05-11-11 10:22 AM
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  1. rollingrock1988's Avatar
    Someone said above that RIM was going to be a viable alternative to Android and IOS. I believe this to be true because at the end of the day, Android is still insecure and the different "skins" make it bloated. IOS has one form factor. Plus people like to be different and so I believe that you have seen such a backlash in the tech industry lately with Apple and Google- People moving towards Google's vision of the cloud, but looking for other services that have the same vision. It's going to be a diverse tech world and that's a great thing.
    05-09-11 03:22 PM
  2. ADFXPro777's Avatar
    RIM's future will largely resemble their past, being a dominate player in the business to business communications needs, and a small player in the over all consumer electronics market unless RIM wishes to heavily attack it by building a media distribution network! Until they do that they will not be a major player, but they will remain profitable and growing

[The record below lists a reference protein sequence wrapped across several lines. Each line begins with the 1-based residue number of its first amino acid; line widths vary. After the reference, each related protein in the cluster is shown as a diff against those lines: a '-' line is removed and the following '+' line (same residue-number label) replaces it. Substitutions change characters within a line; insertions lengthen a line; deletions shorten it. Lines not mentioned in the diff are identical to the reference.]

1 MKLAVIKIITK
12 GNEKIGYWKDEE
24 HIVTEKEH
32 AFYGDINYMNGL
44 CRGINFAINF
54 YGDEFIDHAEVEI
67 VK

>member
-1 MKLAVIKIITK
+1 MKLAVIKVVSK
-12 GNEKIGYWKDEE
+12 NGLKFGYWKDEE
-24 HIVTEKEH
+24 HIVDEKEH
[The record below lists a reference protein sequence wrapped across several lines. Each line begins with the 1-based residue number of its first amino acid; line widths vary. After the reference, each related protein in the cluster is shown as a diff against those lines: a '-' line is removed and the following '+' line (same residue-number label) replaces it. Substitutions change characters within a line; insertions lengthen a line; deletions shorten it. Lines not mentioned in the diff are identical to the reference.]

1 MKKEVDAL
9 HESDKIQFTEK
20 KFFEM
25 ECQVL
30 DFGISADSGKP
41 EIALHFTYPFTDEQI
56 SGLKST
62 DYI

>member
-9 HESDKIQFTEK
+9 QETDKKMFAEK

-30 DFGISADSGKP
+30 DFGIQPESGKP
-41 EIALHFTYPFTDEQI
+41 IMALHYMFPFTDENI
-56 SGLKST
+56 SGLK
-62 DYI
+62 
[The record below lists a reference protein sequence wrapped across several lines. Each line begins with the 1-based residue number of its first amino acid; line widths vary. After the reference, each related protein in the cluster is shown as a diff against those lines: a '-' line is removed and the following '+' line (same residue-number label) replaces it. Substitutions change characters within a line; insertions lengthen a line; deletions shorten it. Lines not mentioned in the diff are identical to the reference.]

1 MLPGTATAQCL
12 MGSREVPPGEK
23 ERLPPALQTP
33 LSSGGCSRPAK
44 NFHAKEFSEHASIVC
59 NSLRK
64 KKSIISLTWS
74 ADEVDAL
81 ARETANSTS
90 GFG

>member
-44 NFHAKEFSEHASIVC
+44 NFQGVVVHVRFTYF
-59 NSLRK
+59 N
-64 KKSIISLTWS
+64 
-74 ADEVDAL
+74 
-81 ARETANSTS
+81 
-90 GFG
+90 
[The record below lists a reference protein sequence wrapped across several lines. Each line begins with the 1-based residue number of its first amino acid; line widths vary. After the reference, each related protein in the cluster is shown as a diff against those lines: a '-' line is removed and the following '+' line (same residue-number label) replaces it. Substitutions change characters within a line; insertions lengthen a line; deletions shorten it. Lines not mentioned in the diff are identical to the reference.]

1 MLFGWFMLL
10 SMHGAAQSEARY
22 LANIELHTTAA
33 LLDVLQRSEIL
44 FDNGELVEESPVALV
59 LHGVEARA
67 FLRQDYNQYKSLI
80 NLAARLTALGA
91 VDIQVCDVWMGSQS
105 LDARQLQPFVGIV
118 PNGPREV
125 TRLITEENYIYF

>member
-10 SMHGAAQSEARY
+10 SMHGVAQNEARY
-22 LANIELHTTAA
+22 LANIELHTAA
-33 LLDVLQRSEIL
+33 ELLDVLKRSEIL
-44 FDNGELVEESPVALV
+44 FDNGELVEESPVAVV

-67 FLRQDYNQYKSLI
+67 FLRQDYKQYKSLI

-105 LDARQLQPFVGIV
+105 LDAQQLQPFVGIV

Posted from my CrackBerry at wapforums.crackberry.com
    I definitely agree. Most people always have a "doom and gloom" attitude with RIM, but you first need to remember that RIM's primary markets are businesses and governments, and due to this, they have been primarily responding to the demands of businesses and governments, not consumers. They have a large control on these markets and I do not see that changing for the worse anytime soon.
    05-09-11 03:39 PM
  3. avt123's Avatar
    Hmmm, unless you haven't noticed Rim is still at number two. Look at Palm's and WP7 marketshare

    Posted from my CrackBerry at wapforums.crackberry.com